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CLINICAL IMAGE
Year : 2020  |  Volume : 152  |  Issue : 7  |  Page : 212-213

Tuberculosis of the tongue: A rare presentation of common disease


Department of Medicine, Mahatma Gandhi Memorial Medical College & Maharaja Yeshwantrao Hospital, Indore 452 001, Madhya Pradesh, India

Date of Submission20-Nov-2019
Date of Web Publication25-May-2021

Correspondence Address:
Atul Shende
Department of Medicine, Mahatma Gandhi Memorial Medical College & Maharaja Yeshwantrao Hospital, Indore 452 001, Madhya Pradesh
India
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Source of Support: None, Conflict of Interest: None


DOI: 10.4103/ijmr.IJMR_2345_19

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How to cite this article:
Chandra UK, Shende A. Tuberculosis of the tongue: A rare presentation of common disease. Indian J Med Res 2020;152, Suppl S1:212-3

How to cite this URL:
Chandra UK, Shende A. Tuberculosis of the tongue: A rare presentation of common disease. Indian J Med Res [serial online] 2020 [cited 2021 Aug 4];152, Suppl S1:212-3. Available from: https://www.ijmr.org.in/text.asp?2020/152/7/212/316832

Patient's consent obtained to publish clinical information and images.


A 45 yr old male presented to the department of Medicine, Mahatma Gandhi Memorial Medical College, Indore, India, in February 2019, with progressive dysphagia with painful oral ulcer for the past one month and weight loss for the past three months. On examination, fungating growth at the tip of the tongue [Figure 1] and above the epiglottis was noted. Submental and left submandibular lymph nodes were palpable. Other systemic examinations revealed no abnormality.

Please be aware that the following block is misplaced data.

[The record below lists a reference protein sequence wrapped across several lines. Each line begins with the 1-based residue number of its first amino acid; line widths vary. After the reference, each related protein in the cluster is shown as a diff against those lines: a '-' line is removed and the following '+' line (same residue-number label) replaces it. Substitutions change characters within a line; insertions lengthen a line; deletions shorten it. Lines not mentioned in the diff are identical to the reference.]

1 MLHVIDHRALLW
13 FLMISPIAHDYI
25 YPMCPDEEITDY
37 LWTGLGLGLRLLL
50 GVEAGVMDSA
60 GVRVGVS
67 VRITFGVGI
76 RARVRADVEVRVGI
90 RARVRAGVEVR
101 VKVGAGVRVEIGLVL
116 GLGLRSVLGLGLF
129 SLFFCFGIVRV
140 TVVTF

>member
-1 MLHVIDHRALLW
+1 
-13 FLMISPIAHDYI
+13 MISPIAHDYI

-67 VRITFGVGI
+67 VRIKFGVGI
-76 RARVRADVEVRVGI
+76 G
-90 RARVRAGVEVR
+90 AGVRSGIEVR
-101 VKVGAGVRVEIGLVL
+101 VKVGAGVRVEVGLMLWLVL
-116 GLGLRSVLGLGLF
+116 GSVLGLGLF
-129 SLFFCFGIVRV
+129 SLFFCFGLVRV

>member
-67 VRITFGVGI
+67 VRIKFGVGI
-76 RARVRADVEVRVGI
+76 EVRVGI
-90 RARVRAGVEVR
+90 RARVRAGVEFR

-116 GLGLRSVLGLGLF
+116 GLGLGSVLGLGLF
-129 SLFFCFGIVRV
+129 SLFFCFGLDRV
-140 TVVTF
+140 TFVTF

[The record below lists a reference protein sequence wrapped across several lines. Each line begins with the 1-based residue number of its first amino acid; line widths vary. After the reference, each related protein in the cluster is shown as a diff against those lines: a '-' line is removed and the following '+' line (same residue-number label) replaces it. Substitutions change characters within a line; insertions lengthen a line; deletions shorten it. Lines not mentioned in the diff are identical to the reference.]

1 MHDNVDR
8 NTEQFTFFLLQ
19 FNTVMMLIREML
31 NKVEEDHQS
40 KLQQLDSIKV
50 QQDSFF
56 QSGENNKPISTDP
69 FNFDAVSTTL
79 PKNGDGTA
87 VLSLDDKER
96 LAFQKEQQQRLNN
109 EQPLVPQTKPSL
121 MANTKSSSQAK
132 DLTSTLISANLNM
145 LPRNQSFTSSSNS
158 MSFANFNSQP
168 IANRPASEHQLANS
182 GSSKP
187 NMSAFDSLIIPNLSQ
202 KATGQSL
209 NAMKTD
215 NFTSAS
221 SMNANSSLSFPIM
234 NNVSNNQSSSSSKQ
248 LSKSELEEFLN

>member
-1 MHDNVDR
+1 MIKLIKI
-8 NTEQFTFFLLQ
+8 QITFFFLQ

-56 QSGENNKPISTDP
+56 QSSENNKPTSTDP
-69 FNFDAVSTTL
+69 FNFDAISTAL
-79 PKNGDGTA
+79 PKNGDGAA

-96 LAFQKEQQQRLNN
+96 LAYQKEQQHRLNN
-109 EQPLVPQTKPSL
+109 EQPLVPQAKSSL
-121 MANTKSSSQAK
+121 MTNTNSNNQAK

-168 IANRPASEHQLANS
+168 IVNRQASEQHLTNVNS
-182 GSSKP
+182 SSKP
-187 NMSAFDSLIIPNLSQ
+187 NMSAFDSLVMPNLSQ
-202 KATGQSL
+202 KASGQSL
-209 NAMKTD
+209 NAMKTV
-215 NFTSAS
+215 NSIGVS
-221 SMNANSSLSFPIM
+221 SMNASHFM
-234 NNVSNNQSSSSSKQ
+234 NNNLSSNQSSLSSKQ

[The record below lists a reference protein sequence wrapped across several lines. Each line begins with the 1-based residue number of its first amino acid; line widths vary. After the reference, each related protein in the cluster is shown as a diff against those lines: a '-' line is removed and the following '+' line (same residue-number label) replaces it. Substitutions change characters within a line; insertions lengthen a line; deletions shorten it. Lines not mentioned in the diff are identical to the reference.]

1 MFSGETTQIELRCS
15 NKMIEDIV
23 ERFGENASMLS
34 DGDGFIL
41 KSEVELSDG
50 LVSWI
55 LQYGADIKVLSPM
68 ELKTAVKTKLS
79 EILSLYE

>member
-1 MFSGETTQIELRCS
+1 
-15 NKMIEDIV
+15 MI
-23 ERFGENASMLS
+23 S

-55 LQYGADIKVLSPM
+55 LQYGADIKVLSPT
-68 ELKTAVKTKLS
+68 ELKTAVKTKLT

Figure 1: Fungating ulcer over tongue.

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On routine investigation, complete haemogram, renal and hepatic functions were normal. His erythrocyte sedimentation rate was 72 mm at one hour; upper gastrointestinal endoscopy showed fungating growth over oropharynx and whole oesophagus [Figure 2]. Histopathology showed epithelioid cells and few giant cells with granuloma and dense lymphatic infiltrate with foci of necrosis, suggestive of granulomatous aetiology [Figure 3]. Sputum cartridge based nucleic acid amplification test (CBNAAT), detected Mycobacterium tuberculosis DNA. The patient was treated with the standard anti-tuberculosis (TB) regimen. After four months of treatment, the patient's symptoms resolved and the tongue ulcer healed completely.
Figure 2: Upper gastrointestinal endoscopy showing fungating growth over oropharynx and whole oesophagus.

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Figure 3: Histopathology showed epithelioid cells and few giant cells with granuloma and dense lymphatic infiltrate with foci of necrosis (H and E stain, ×40).

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Tongue TB is a rare presentation; however, it should be kept as a differential diagnosis in refractory cases of tongue ulcerations.

Conflicts of Interest: None.


    Figures

  [Figure 1], [Figure 2], [Figure 3]



 

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